It’s simple. Try to ride when everyone else is comfortably occupied somewhere other than where you will be pedaling. Early morning rides seem like the quickest answer and, for some, it is the best way to go. However, there will likely be less sunlight, chilly temps, and some traffic for the early commuters. If you can get out on mid-afternoon training rides, you will deal with less traffic, warmer temps and avoid the office afternoon slump.

Please make sure, when you are starting a new route, to drive it first at the intended time of day. This will give you a sense of what traffic is like then and any obstacles or places to avoid. 

Where to ride safely 

Where to ride

Here is an important area of consideration (see what I did there). While it is convenient to simply ride from your driveway, you may want to consider transporting your bike to a less trafficked area. What we are looking for are routes that offer plenty of space for you and other vehicles ride harmoniously together and maintain personal space. You also want the right geological features for your training program. Roads or parks with bike lanes are going to be ideal, but rarely have the distance a training program requires. Remote two-lane highways can work, but be aware of the traffic patterns and find the best time to ride in blissful lonesomeness. 

While you're at it, find someplace that is surrounded by green land to keep the temps down and it will give you something pretty to look at.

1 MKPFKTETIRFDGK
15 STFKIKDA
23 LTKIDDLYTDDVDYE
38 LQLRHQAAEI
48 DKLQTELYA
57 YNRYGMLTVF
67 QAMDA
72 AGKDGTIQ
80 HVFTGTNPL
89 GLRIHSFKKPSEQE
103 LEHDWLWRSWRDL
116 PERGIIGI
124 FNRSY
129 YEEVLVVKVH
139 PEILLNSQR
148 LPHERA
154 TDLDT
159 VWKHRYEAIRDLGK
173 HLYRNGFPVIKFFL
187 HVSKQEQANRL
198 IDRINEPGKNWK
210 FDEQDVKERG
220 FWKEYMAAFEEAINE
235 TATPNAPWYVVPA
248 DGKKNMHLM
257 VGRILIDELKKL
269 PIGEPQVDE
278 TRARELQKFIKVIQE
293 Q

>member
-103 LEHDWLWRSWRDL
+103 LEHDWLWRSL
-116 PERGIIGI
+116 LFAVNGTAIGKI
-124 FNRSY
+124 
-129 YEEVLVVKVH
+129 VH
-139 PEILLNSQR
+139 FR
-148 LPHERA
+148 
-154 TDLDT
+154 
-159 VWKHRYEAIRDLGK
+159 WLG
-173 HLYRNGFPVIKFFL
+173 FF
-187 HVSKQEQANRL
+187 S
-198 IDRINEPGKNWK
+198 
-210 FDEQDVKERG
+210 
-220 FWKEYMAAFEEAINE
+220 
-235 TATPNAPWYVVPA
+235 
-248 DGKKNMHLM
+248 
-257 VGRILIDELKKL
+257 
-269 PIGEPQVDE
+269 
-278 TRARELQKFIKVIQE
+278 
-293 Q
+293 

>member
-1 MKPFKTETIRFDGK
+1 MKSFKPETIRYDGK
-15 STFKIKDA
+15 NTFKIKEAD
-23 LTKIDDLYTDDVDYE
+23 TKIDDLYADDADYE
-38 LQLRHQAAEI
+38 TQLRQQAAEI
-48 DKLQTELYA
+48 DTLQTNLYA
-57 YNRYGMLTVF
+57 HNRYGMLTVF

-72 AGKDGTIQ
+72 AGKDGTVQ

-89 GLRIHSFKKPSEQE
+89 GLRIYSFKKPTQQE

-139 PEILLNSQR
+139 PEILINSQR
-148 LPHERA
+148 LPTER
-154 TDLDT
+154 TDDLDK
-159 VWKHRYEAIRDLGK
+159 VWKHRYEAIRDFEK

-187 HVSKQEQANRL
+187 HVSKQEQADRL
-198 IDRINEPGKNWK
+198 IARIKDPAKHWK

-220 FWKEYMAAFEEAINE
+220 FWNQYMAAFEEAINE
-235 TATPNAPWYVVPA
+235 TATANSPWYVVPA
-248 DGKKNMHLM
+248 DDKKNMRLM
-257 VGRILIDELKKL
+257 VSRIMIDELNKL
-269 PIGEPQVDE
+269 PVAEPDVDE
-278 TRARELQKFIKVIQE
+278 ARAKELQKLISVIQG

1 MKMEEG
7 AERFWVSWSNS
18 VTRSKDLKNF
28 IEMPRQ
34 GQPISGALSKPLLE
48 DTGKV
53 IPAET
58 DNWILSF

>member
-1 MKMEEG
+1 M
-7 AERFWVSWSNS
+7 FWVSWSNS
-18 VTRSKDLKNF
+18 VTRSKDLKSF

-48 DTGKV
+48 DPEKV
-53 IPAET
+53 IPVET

Ride safely

Now, the specifics on getting along with everyone else on the road. 3 basic practices.

  1. Ride facing traffic
    The math is simple. If you are riding at 20 mph and a car is humming along at 35 within 3-5 feet from you, the room for error is much smaller than it would be if you were traveling on the other side of the road headed in the same direction as that car. ride in the direction of the flow.

  2. Observe traffic rules
    If you ever questioned whether you must stop at traffic signals or stop signs, don’t. You must stop and follow the same laws all of the motor vehicles are supposed to. This will protect you in the same way it is intended to protect everyone. 

  3. Avoid the sidewalk
    There is another danger lurking. It stands at about 3’ 2” and is carrying an ice cream cone. A collision with a pedestrian will result in a poor outcome for all involved here. There is no way to see or predict when someone will step onto that concrete walkway and plant a big one on your kisser. Keep on the road to the end of all possibilities.

  4. Let people know
    A good practice is to ensure someone knows (probably someone who cares) that you are out on a ride and where you are going. If you don't show up by a certain time, they will know to call out the hounds and find your double-flatted bike (Did I mention that airless tires don't have this problem?).  

Get out and justRide

It’s a grand life, isn’t it? You get to go out and ride with complete freedom – uninhibited by laws, dangers, or predators. It’s all about perspective. Overall, the list of gotchas isn’t too overwhelming once you get the hang of it all. It’s always better to come off a ride with the potential to enjoy it again tomorrow. 

This is by no means all of the precautions one can take in the exciting world of road cycling. If you see something you would add, please share you wizened thoughts. We are all ears, except our helmet’s on and we are in traffic typing this on our iPhone so, we won’t hear anything so leave a comment below and we will read it later.